Finance Minister Mthuli Ncube has won the first round on his two cents per dollar transaction tax which some claim sparked the current economic crisis which has seen the electronic dollar and the bond note collapse against the United States dollar and prices of commodities skyrocket.
The country has also been hit by a crippling fuel shortage which the Ministry of Energy has tried to explain in vain.
Ncube was taken to court by an activist Mfundo Mlilo who argued through his lawyer Tendai Biti that the tax was unlawful because the minister purported to change a section of an Act of Parliament which in itself was unconstitutional as he should have tabled a Bill in Parliament first.
Mlilo also argued that the tax was irrational because the government has been excessively borrowing and was now turning to citizens to cover up for its expenditure.
Mlilo wanted the case to be heard as an urgent matter but High Court judge Justice Felistus Chatukuta dismissed the case asking why Mlilo took two weeks to file his application.
“The perception by the applicant that the tax is illegal is not a basis for urgency. The matter is not urgent and is accordingly removed from the urgent chamber application roll,” the judge ruled.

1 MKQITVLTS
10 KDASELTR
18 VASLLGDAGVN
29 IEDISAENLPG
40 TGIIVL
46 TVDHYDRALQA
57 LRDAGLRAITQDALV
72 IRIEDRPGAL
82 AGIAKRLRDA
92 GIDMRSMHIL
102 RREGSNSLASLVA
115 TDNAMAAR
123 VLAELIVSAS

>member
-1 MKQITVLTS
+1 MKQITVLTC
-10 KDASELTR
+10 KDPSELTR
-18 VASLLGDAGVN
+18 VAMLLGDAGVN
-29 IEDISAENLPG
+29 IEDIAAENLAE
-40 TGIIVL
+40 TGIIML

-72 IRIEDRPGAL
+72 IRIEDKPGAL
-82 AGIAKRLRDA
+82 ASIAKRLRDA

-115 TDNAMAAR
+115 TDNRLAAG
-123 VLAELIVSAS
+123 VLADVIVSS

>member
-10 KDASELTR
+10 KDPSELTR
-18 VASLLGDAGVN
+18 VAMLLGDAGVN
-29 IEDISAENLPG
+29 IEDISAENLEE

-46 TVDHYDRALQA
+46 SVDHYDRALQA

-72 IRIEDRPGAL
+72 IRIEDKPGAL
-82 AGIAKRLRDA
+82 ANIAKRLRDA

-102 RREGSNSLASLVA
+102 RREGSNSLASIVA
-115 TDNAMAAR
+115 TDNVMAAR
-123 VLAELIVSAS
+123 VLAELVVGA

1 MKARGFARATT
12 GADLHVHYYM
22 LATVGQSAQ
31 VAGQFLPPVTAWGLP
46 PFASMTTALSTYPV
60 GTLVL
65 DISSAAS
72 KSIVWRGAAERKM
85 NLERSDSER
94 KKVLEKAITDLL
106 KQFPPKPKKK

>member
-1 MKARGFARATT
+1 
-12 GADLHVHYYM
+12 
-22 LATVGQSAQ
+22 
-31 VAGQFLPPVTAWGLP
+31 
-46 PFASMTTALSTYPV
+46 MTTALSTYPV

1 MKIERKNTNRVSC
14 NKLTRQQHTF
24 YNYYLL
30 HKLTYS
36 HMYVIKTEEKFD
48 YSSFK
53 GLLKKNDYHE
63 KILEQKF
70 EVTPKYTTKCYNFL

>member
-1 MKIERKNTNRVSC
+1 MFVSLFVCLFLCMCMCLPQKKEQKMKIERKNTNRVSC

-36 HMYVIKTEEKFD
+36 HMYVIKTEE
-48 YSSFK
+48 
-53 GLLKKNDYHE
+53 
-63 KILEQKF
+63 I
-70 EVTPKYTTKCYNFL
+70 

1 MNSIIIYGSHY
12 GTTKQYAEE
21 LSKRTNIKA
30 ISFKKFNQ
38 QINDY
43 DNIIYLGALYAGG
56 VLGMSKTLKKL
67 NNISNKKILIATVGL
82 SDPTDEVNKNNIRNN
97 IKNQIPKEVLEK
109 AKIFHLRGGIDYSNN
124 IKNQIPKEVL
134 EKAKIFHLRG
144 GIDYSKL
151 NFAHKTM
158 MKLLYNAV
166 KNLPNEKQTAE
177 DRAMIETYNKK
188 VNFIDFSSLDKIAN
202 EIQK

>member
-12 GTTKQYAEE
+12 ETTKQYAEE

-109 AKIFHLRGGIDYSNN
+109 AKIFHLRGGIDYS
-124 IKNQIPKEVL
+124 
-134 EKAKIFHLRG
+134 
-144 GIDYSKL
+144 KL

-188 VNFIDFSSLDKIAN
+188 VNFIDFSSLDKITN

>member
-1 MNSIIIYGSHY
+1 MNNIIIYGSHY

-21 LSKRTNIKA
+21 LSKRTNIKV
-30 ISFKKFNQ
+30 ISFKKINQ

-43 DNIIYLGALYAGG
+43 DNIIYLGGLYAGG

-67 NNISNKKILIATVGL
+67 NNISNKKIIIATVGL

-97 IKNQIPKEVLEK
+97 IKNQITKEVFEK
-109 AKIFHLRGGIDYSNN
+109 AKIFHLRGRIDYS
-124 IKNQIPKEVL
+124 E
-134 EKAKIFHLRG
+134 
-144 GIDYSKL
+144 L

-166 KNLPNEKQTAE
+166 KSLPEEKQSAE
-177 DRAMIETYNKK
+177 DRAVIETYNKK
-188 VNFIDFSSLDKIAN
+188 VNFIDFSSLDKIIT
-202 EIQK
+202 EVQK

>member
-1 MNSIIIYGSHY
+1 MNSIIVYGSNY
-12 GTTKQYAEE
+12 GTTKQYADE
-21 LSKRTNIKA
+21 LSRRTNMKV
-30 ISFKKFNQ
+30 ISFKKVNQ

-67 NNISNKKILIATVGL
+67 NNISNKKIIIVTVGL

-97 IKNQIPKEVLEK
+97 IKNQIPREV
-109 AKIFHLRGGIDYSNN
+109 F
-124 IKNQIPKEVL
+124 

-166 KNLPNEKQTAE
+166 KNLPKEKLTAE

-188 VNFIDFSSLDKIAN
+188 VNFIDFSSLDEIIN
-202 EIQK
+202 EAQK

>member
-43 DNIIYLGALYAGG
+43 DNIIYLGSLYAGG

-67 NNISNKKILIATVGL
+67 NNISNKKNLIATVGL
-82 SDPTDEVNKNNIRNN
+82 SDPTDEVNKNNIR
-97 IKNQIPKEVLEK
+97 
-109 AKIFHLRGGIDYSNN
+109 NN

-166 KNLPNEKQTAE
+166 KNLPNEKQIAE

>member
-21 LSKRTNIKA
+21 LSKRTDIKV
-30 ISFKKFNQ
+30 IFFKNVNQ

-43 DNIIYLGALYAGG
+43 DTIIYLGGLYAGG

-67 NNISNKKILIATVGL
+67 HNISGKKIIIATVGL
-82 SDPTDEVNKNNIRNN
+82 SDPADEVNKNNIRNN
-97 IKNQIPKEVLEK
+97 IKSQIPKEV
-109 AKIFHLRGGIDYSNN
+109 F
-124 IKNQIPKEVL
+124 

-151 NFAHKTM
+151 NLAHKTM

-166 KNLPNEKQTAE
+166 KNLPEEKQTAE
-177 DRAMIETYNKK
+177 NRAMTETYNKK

Ncube denied that the two percent tax was responsible for the price hikes in the market.
“It’s not because of the two percent,” he told the Daily News on Sunday yesterday.
“Two percent is two cents in a dollar, how does that double the price of anything? Just think through that. It cannot be two percent, so it’s something else.
“What it is really is the impact of the FCA introduction, which caused the impression in the market that we have two types of currencies, a domestic currency and a foreign currency.
“Then if it’s a domestic currency, then what’s its value? And then we get this parallel market rate shoot up to 1:6-7 and until we said no, people listen, this is too much chaos, the conversion rate is 1:1 through a statement and that brought a little bit of sanity.
“So, it was not the two percent, it can’t be. In fact, there is confusion, I really want to clarify that, it’s not the two percent, how can a two percent cause a more than 100 percent increase in prices, what’s the maths behind that? It’s not possible.
“It’s a perception about value, so it’s an exchange rate issue, that’s what it is and when we said its 1:1, it brought sanity to the market.
“We did not reverse the two percent, so how then did the parallel market move without me reversing the two percent?
“I am just over-dwelling on the point so that people know that it is not the two percent and I want to correct this out there that this is not the case.”